"Author of the Month" is a feature that I created to honour some of my favourite authors by featuring their works for an entire month!
This feature will:
This feature will:
- Run for entire month.
- On every Sunday of the month (excluding the first week where I will have a blog post introducing and interviewing the author), there will be a blog post dedicated to the author. The content of the blog post is entirely up to the author's choice.
- The "Author of the Month" button will be displayed in my blog's sidebar during the entire duration.
- If you have any questions to ask the author(s), you can leave a comment below the blog post or privately message me at email@example.com.
For the entire month of February, I am proud to feature author Amalie Silver.
Amalie Silver resides in Minnesota with her husband, two toddlers, and German Short-haired Pointer, Saba. She consumes approximately three pots of coffee a day, and credits this for her survival over the past decade. When not completely consumed in her writing, she can be found taking road trips to northern Minnesota, engaging in fierce Scrabble games, or reading a good book. She’s a sucker for all romance genres, literary fiction, and psychological fiction.
Contact her through:
Hello Amalie! It’s a pleasure to have you on my blog and I’m beyond excited to get the interview started.
Thanks so much for having me!
Here comes the customary question *winks* Tell us a little bit about yourself and your background, when and why did you start writing?
Well, I’ve lived in Minnesota my entire life and I wasn’t ever much of a writer. In fact, I failed Modern American Literature in high school and it almost kept me from graduating on time. I used to write really bad poetry and tried my hand at a novella when I was in my twenties. But it was horrible. Ha!
I went to college for graphic design, but like all the other jobs I’ve had, it never stuck. It wasn’t until my baby girl was born in 2012 that I decided to try again. Progress was the first book I ever tried to write. I originally published the book in 2013, along with the other two books in the series, but with time and experience, I eventually took them off Amazon to rewrite them in 2015.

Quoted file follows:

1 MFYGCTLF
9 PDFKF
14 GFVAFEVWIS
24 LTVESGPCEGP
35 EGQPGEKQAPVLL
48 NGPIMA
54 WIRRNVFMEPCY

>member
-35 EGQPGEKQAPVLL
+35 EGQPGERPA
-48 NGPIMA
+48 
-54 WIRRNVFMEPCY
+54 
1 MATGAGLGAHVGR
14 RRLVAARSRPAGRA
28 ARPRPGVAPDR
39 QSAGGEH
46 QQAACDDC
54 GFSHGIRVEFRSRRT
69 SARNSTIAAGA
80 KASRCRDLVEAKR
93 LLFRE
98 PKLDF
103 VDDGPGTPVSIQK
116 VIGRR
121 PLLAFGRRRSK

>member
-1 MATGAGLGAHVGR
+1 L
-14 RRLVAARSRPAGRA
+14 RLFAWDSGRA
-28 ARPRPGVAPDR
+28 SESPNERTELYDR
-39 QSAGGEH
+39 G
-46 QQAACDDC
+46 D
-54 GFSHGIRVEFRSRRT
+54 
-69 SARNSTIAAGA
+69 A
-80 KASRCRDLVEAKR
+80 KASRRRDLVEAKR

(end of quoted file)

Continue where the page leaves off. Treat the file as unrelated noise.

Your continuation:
Recently, I have read your new release, Progress which I acquired from Netgalley (yay!) and absolutely adore the storyline and the characters, Jesse and Charlie. The story was based on “dysfunctional romance” and you delivered their story perfectly (heartbreakingly to be honest :P ), what was your inspiration behind Progress, and most importantly, Charlie and Jesse’s persona?
Whoa, loaded question. ;) For every character that I write, there are parts of myself and parts of people I’ve known in my life. I’ve always had the ability to see people in ways that others can’t, or won’t.
When I was working as a server in my early twenties, I met someone whose mind worked so differently from my own. At first I was intrigued, smitten, in awe, but after knowing him for several months I realized that he was so much more complex than anyone I’d met before him. He blew my mind. Without realizing what he was doing, he assisted me in a journey of self-discovery that I wouldn’t have taken if it weren’t for a few life-changing conversations that we’d had.
This story was my way of thanking him for being extraordinary.
So in a way, you could say this is based on a true story, but not really. One book (not even three) can sum up an entire lifetime. I took many creative liberties that strayed far from actual events.
When you are writing Progress, what do you want your readers to feel or to take back with them?
There’s much debate over why Charlie lost the weight. Everyone will draw the conclusion they want to draw. I think that’s the true beauty of the book. It holds a mirror up to you and asks you what beauty means to you. Not what it means to me, to Charlie, or to Jesse. You. And no one is wrong in their definition or the conclusions they draw from the book, it simply reiterates your beliefs of how the word is defined. Because I can tell you (from personal experience) that no one would lose over a hundred pounds for anyone except themselves. It’s a decision each one of us makes to engage in a healthier lifestyle than the one they were living before. The kind of dedication it takes to stick to that kind of routine has way more to do with who they are deep down than the influence of one person.
There’s also a huge stigma when it comes to mental health and depression. You can’t wake up one day and say, “I think I’ll be happy today!” Depression doesn’t work that way. It’s not mind over matter. I wanted to shed some light on this topic and try to get readers to understand that life for people with bipolar isn’t easy and depression isn’t a choice.
And lastly, Progress touches on the human condition. How we treat each other; the assumptions we make, the judgment, the cruelty. It doesn’t throw it in your face, but I wanted people to think about the lives that haven’t been as fortunate their own, and how we’re quick to write off someone for erratic behavior or for a mind that works differently than ours. The society we live in today is a sheltered one. We see what we want to see. But if we keep our eyes open, we can come to realize that each one of us is capable of making the world a better place. Even if it’s just for one person.